Mentioning economic research on the Internet? Deep-link to RePEc!

November 24, 2015

Whether you are building a web page, writing a blog post, posting on Facebook or tweeting, as an economist engaged in discussing research on the field, you have to cite relevant sources. To do so, one is tempted to link directly to where said research is to be found: on a personal homepage, on a publisher’s website, or to the pdf file in a working paper series. I want to argue that this is not the best tactic. It is better to link to the abstract page for these research pieces on IDEAS or EconPapers. Why?

  1. RePEc links are stable. Homepages disappear, publishers and institutions reorganize their websites, but RePEc services have committed to never change their URLs, as they are formed from persistent identifiers. And on the rare occasion that those change, IDEAS and EconPapers offer suggestions on the 404 page where to find the paper.
  2. RePEc shows other versions. The reader may not be able to read the particular version of the paper that is linked to a gated website. RePEc services often offer alternative versions of the article such as a freely available working paper.
  3. RePEc provides related literature. The abstract page offers links to referred and cited works, to author profiles, and other related material.
  4. RePEc rewards linked authors. Getting cited on the Internet, even if it is with a popular blogger or a major newspaper, does not offer any quantifiable rewards to the authors. With a RePEc link, though, hits and downloads will counts towards authors rankings. Authors will be grateful for that.

NB: Linking to the URLs disseminated by NEP is fine, too, although only the last point is valid in that case.
PS: For blogs, the posts linking to RePEc abstract pages will be featured on EconAcademics.

RePEc in October 2015

November 4, 2015

We are welcoming fresh blood in the RePEc team, with Joachim Winter taking over the reigns of MPRA from Ekkehart Schlicht.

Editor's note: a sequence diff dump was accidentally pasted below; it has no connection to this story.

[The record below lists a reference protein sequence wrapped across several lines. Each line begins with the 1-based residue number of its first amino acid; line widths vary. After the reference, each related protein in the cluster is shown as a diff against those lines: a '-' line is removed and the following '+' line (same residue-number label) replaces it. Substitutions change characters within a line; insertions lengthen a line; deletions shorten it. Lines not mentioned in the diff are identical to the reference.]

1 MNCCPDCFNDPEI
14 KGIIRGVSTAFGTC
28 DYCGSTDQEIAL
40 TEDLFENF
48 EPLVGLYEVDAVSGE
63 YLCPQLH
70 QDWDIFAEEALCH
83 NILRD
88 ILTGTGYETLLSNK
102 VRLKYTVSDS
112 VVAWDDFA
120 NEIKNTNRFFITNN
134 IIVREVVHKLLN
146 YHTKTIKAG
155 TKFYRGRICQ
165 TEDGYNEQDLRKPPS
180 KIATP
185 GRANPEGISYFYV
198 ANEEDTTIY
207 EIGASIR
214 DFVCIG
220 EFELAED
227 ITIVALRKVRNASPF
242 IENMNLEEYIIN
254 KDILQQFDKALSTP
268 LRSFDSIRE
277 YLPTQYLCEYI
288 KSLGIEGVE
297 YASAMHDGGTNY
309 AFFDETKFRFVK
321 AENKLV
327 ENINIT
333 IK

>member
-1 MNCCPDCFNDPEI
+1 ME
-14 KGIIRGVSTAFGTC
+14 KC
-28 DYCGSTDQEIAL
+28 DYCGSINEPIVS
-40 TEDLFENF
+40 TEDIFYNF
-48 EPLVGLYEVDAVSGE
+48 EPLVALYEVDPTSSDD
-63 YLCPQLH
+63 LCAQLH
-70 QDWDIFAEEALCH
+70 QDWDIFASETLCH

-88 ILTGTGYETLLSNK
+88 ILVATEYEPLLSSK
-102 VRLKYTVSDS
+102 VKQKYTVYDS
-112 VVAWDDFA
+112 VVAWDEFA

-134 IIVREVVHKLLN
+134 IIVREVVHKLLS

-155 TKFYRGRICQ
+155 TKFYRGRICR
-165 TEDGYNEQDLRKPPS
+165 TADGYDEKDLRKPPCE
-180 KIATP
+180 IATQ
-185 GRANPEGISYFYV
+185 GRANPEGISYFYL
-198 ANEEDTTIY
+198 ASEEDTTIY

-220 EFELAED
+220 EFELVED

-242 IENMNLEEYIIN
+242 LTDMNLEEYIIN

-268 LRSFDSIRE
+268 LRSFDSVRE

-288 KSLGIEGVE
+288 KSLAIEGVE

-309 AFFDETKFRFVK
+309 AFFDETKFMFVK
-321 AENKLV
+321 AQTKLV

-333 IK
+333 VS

We have welcomed the following newly participating archives: Effectus University College, Liechtenstein-Institut, Council on Economic Priorities, Academic Research Publishing Group, South African Reserve Bank. We have also counted 519,872 file downloads and 2,303,472 abstract views. Which brings us to several milestones we have surpassed in the last month:

20’000’000 captured references
1’000’000 items indexed in RePEc
500 RePEc-wide h-index (over 500 items with over 500 citations each)
300 listed book series

Joachim Winter takes Responsibility for MPRA

October 23, 2015

The Munich Personal RePEc Archive (MPRA) has been started nine years ago by me, Ekkehart Schlicht, to support the function of the Econ Working Paper Archive that went out of operation at the time. I have continued to supervise the archive after my retirement but decided to hand the duty over to someone else. It is a great fortune that one of my younger colleagues at our department, Joachim Winter, was prepared to help.


The outgoing editor of MPRA, Ekkehart Schlicht, and the new editor, Joachim Winter

Joachim holds the Chair of Empirical Economic Research at the Department of Economics at the LMU University of Munich. In spite of his many other commitments, he decided to take care of MPRA. I am very happy about that.

MPRA provides the possibility for economists worldwide to make their research available through all services of the RePEc network even if they are not affiliated with an institution that runs an institutional RePEc archive. Because MPRA does not remove contributions from the archive, they remain publicly available for the future, even in those cases where the final version appears in a gated journal.